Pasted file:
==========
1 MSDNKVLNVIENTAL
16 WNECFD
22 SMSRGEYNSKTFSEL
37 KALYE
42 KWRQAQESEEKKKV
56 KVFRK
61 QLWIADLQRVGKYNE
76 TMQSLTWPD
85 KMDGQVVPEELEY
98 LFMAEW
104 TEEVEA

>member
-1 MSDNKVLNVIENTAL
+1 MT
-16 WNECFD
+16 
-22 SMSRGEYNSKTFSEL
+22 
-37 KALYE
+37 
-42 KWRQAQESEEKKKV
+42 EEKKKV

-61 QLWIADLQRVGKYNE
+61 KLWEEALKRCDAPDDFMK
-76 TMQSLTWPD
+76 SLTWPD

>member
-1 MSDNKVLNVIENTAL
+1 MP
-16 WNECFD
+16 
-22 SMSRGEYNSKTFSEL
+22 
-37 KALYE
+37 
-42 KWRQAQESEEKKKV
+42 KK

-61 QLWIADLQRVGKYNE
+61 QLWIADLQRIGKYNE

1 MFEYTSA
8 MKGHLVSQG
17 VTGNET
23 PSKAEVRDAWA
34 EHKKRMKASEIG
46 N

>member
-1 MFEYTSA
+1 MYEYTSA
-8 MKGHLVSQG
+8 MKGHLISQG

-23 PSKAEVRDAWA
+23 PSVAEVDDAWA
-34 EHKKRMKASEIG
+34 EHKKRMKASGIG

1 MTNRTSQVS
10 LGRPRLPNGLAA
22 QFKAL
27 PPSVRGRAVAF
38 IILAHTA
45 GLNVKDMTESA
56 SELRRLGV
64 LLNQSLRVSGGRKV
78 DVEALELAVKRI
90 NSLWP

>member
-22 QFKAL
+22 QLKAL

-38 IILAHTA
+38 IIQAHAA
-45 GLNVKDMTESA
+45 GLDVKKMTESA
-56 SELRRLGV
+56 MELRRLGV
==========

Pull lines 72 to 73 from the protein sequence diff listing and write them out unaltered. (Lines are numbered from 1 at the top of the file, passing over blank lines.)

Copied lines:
-56 SELRRLGV
+56 MELRRLGV